Back in 1977, a plane carrying hundred over people was en route to Subang airport from Penang. Some of these passengers included VIPs like Malaysian Minister of Agriculture Datuk Seri Ali bin Ahmad, and Cuban ambassador to Japan Mario Garcia Inchaustegui. Unfortunately, all passengers aboard the plane died and the only witness left was the plane’s black box.
From the recordings, it was found that the hijackers had barged into the cockpit and ordered the pilot Capt. G. K. Ganjoor to cut radio connections. The pilot was also asked to redirect the plane; but with only half a tank of fuel left, the only other possible destination was Singapore, and so the plane was redirected there. However, moments later, the hijackers began feeling paranoid, and started shooting at MH653’s only pilots on board.
MH653 eventually crashed in Tanjung Kupang, Johor and unfortunately no one survived. There wasn’t even an identifiable body left on the plane, and until today, no one knows who the hijackers were or why they wanted to hijack the MH653.
5. A Datuk Seri charged
Back in 2005, a young 13-year-old Chinese national named Xu Jian Huang was sent here to live with his father’s cousin.
Unfortunately, in September 2005, the boy’s body was found drowned in a swimming pool with 23 torture marks. Investigations led to the arrest of Koh Kim Teck (Xu’s uncle), along with his two bodyguards from a house off Jalan Ampang. Koh’s ‘Datuk Seri’ title was also revoked following his arrest. At the High Court, the victim’s father took to the stand for the first time and claimed that Xu sounded frightened during their phone call three days prior to his murder. Xu never sounded frightened before.
Although the trial presented many details regarding the case, missing witnesses resulted in Koh’s acquittal. The case was never solved and Koh disappeared in 2010 when his acquittal was upheld.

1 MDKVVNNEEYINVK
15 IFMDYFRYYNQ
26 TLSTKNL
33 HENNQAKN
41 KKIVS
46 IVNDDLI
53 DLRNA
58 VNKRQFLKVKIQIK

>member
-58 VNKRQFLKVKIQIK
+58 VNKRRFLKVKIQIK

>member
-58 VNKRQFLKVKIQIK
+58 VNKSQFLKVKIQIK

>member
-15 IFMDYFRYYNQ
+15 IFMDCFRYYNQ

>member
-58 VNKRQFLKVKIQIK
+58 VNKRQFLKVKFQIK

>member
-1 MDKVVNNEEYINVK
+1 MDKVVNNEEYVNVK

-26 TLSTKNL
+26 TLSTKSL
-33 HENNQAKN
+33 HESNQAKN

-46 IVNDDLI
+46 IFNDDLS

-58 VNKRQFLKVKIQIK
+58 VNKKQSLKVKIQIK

6. The man who carried out a mass murder on the train
Although this case was ultimately solved, the events surrounding the case are nothing short of mysterious.
In 1947, an Indonesian man named Mat Taram bin Sa’al, 30, was convicted for stabbing 11 people on a train here heading for Kuala Lumpur, and at a Kongsi nearby Bangi. Mat had planned to return to Indonesia with his family and so he sold his house and farm in Perak for 200 Straits dollars. When they arrived in Singapore to board a ferry, Mat realised he didn’t have enough money for the tickets.
According to his wife, Mat was depressed and could not sleep for days. Mat and his family ended up returning to Perak. That evening, just after the train had passed by Bangi, Mat simply walked into the train’s restaurant car and began stabbing four British army men. The train stopped and Mat made a run for it into the jungle. All this happened while his family was still in the train!
He didn’t stop there though. He stabbed a homeless man and then at a Kongsi, he killed another three children, two women and one man, while injuring nine others. Long story short, Mat was arrested and declared mentally unsound.
Well, there you have it, some of the most mysterious cases to have ever taken place on Malaysian soil. Did any of these cases give you goosebumps? Well, you’re not the only one. Interested to read more about unsolved Malaysian cases? So are we! Unfortunately, that’s all we have, for now!
However, if the detective in you is still looking for more unsolved cases to crack, remember to check out the brand new film Murder on the Orient Express releasing this 30th November!
Definitely a film for all you mystery-loving Malaysians out there! The story revolves around a detective who sets out to solve a murder that took place on a moving train. Check out the exciting, nail-biting trailer below:
If you want to find out more about Murder on the Orient Express, click here!